Monday, 30 September 2013
So the UN inspectors now have the taks of destroying 1,000 tonnes of Syrian chemical weapons. Such weapons were first banned by the Hague convention of 1899.
This relatively new rule book, though, was not enough to stop them being used during World War One, first by Germany, and then the Allies. They killed at least 90,000 soldiers.
During the 1930’s they were deployed by the Italians in Ethiopia and the Japanese in China. In the later stages of World War Two, President Roosevelt was advised by some to use them on the Japanese stubbornly defending Iwo Jima from caves and tunnels, where they would have been particularly vulnerable. He rejected the idea.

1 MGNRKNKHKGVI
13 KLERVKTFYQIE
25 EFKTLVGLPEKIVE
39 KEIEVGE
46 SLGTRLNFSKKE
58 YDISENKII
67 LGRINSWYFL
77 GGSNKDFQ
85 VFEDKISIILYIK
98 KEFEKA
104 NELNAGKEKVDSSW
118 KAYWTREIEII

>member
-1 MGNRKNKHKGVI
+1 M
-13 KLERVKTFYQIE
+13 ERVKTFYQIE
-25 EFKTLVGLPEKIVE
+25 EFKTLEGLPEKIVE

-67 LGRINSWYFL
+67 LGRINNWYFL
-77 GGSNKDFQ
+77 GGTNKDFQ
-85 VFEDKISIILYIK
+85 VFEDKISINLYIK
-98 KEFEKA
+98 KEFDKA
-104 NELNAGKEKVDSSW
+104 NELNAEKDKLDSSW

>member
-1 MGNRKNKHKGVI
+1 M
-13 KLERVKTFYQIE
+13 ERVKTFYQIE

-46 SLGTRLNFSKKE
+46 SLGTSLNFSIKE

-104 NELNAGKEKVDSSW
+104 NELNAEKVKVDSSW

In the post-war era, Saddam Hussein employed chemical weapons against Iran and against the Kurds and other minorities in Iraq, while in 1995, a terrorist used a home-made nerve gas to attack commuters on the Tokyo subway system.